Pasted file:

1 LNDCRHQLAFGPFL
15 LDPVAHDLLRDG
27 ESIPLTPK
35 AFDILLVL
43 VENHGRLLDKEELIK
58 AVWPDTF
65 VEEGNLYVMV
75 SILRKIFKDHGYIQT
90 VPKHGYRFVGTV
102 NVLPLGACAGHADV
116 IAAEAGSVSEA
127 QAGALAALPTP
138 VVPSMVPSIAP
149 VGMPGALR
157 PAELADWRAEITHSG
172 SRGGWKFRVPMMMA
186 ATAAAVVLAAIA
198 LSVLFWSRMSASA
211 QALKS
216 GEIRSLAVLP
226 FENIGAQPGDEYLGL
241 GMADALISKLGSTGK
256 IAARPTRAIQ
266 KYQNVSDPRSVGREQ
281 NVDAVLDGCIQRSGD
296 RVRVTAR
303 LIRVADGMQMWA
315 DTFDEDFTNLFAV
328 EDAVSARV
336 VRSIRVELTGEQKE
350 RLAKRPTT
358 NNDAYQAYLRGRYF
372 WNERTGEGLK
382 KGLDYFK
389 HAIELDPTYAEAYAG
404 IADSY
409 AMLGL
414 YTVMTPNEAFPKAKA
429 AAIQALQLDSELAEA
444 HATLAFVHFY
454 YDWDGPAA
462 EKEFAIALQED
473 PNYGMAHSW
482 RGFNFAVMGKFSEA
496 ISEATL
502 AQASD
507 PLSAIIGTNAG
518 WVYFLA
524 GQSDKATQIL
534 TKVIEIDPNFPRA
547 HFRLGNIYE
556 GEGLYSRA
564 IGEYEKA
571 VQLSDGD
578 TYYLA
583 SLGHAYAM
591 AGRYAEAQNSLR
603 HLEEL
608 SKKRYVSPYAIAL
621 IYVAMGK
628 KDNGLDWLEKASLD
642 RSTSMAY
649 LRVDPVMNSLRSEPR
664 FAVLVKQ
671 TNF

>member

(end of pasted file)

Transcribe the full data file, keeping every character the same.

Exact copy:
1 LNDCRHQLAFGPFL
15 LDPVAHDLLRDG
27 ESIPLTPK
35 AFDILLVL
43 VENHGRLLDKEELIK
58 AVWPDTF
65 VEEGNLYVMV
75 SILRKIFKDHGYIQT
90 VPKHGYRFVGTV
102 NVLPLGACAGHADV
116 IAAEAGSVSEA
127 QAGALAALPTP
138 VVPSMVPSIAP
149 VGMPGALR
157 PAELADWRAEITHSG
172 SRGGWKFRVPMMMA
186 ATAAAVVLAAIA
198 LSVLFWSRMSASA
211 QALKS
216 GEIRSLAVLP
226 FENIGAQPGDEYLGL
241 GMADALISKLGSTGK
256 IAARPTRAIQ
266 KYQNVSDPRSVGREQ
281 NVDAVLDGCIQRSGD
296 RVRVTAR
303 LIRVADGMQMWA
315 DTFDEDFTNLFAV
328 EDAVSARV
336 VRSIRVELTGEQKE
350 RLAKRPTT
358 NNDAYQAYLRGRYF
372 WNERTGEGLK
382 KGLDYFK
389 HAIELDPTYAEAYAG
404 IADSY
409 AMLGL
414 YTVMTPNEAFPKAKA
429 AAIQALQLDSELAEA
444 HATLAFVHFY
454 YDWDGPAA
462 EKEFAIALQED
473 PNYGMAHSW
482 RGFNFAVMGKFSEA
496 ISEATL
502 AQASD
507 PLSAIIGTNAG
518 WVYFLA
524 GQSDKATQIL
534 TKVIEIDPNFPRA
547 HFRLGNIYE
556 GEGLYSRA
564 IGEYEKA
571 VQLSDGD
578 TYYLA
583 SLGHAYAM
591 AGRYAEAQNSLR
603 HLEEL
608 SKKRYVSPYAIAL
621 IYVAMGK
628 KDNGLDWLEKASLD
642 RSTSMAY
649 LRVDPVMNSLRSEPR
664 FAVLVKQ
671 TNF

>member